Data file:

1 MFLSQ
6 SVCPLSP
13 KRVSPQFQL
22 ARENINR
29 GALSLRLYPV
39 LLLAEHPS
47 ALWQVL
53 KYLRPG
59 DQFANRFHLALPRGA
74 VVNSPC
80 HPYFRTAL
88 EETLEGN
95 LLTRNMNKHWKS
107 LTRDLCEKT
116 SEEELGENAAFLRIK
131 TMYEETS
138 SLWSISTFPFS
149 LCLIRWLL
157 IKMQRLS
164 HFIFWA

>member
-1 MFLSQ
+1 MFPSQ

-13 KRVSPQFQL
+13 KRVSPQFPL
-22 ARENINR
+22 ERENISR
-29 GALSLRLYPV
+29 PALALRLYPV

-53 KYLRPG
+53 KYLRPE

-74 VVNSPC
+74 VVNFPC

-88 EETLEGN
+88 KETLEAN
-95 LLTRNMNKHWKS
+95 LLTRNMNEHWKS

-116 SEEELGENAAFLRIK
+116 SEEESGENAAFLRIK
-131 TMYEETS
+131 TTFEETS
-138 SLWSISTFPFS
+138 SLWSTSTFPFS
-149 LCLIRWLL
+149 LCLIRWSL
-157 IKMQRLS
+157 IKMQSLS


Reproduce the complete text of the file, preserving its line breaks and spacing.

1 MFLSQ
6 SVCPLSP
13 KRVSPQFQL
22 ARENINR
29 GALSLRLYPV
39 LLLAEHPS
47 ALWQVL
53 KYLRPG
59 DQFANRFHLALPRGA
74 VVNSPC
80 HPYFRTAL
88 EETLEGN
95 LLTRNMNKHWKS
107 LTRDLCEKT
116 SEEELGENAAFLRIK
131 TMYEETS
138 SLWSISTFPFS
149 LCLIRWLL
157 IKMQRLS
164 HFIFWA

>member
-1 MFLSQ
+1 MFPSQ

-13 KRVSPQFQL
+13 KRVSPQFPL
-22 ARENINR
+22 ERENISR
-29 GALSLRLYPV
+29 PALALRLYPV

-53 KYLRPG
+53 KYLRPE

-74 VVNSPC
+74 VVNFPC

-88 EETLEGN
+88 KETLEAN
-95 LLTRNMNKHWKS
+95 LLTRNMNEHWKS

-116 SEEELGENAAFLRIK
+116 SEEESGENAAFLRIK
-131 TMYEETS
+131 TTFEETS
-138 SLWSISTFPFS
+138 SLWSTSTFPFS
-149 LCLIRWLL
+149 LCLIRWSL
-157 IKMQRLS
+157 IKMQSLS